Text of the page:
26 Faculty of IT - HCMUTLexical Analysis26 Outline Introduction  Token specification  –Language –Regular Expressions (REs) Token recoginition –REs  NFA (Thompson’s construction)  –NFA  DFA (subset construction) –DFA  minimal DFA (Algorithm 3.6) Programming

27 Faculty of IT - HCMUTLexical Analysis27 Subset construction OperationDescription  -closure(s) Set of NFA states reachable from state s on  -transition alone  -closure(T) Set of NFA states reachable from some state s in T on  -transition alone move(T,a)Set of NFA states to which there is a transition on input a from some state s in T s : an NFA state T : a set of NFA states

28 Faculty of IT - HCMUTLexical Analysis28 Subset construction (cont’d) Let s 0 be the start state of the NFA; Dstates contains the only unmarked state  -closure(s 0 ); while there is an unmarked state T in Dstates do begin mark T for each input symbol a do begin U :=  -closure(move(T; a)); if U is not in Dstates then Add U as an unmarked state to Dstates; DTran[T; a] := U; end;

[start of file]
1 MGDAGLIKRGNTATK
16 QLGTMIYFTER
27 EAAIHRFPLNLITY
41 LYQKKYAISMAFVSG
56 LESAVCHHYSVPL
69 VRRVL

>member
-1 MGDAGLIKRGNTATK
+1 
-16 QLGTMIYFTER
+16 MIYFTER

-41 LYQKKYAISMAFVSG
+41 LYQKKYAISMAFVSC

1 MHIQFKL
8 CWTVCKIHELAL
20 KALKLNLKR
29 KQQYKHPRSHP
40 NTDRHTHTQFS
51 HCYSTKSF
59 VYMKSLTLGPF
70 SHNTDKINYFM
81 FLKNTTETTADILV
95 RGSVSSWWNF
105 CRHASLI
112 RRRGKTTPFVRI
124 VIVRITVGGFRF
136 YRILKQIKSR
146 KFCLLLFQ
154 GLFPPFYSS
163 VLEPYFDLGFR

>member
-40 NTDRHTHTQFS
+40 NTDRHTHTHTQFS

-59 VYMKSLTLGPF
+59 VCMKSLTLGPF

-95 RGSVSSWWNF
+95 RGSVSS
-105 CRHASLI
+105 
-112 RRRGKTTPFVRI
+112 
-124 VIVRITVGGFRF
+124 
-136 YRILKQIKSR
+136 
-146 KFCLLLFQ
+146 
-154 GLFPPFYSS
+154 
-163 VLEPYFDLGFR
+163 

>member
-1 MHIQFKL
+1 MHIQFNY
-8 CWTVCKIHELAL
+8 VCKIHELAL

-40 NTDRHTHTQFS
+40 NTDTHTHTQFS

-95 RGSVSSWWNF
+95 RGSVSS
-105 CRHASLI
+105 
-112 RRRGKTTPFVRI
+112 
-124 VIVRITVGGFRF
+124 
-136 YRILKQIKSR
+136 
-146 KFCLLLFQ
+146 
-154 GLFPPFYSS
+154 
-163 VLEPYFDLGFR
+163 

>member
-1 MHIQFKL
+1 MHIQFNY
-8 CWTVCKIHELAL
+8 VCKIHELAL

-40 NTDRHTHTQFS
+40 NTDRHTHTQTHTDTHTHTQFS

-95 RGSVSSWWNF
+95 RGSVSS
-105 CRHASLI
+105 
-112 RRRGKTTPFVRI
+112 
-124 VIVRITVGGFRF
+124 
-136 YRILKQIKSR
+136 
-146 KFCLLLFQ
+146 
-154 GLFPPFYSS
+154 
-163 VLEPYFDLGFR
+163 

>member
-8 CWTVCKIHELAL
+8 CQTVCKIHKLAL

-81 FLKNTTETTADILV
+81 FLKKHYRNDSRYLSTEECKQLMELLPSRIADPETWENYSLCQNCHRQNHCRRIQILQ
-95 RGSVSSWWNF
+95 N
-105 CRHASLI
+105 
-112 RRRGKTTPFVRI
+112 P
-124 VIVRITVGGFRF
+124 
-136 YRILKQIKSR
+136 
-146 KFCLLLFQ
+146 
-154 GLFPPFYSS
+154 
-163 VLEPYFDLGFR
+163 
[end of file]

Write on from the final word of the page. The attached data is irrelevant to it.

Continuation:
29 Faculty of IT - HCMUTLexical Analysis29 DFA Let ( ∑, S, T, F, s 0 ) be the original NFA. The DFA is: The alphabet: ∑ The states: all states in Dstates The transitions: DTran The accepting states: all states in Dstates containing at least one accepting state in F of the NFA The start state:  -closure(s0)

30 Faculty of IT - HCMUTLexical Analysis30 Outline Introduction  Token specification  –Language –Regular Expressions (REs) Token recoginition –REs  NFA (Thompson’s construction)  –NFA  DFA (subset construction)  –DFA  minimal DFA (Algorithm 3.6) Programming

31 Faculty of IT - HCMUTLexical Analysis31 Minimise a DFA Initially, create two states: 1.one is the set of all final states: F 2.the other is the set of all non-final states: S - F while (more splits are possible) { Let S = {s 1,…, s n } be a state and c be any char in ∑ Let t 1,…, t n be the successor states to s 1,…, s n under c if (t 1,…, t n don't all belong to the same state) { Split S into new states so that s i and s j remain in the same state iff t i and t j are in the same state }

32 Faculty of IT - HCMUTLexical Analysis32 Example ABD E C b b b b b a a a a a Step1: {A,B,C,D}{E} For a, {B,B,B,B} For b, {C,D,C,E} Split {A,B,C} {D}{E} Step 2: For b, {C,D,C} Split {A,C} {B} {D} {E} Step 3: For a, {B,B} For b, {C,C} Terminate ABD E b b b b b a a a a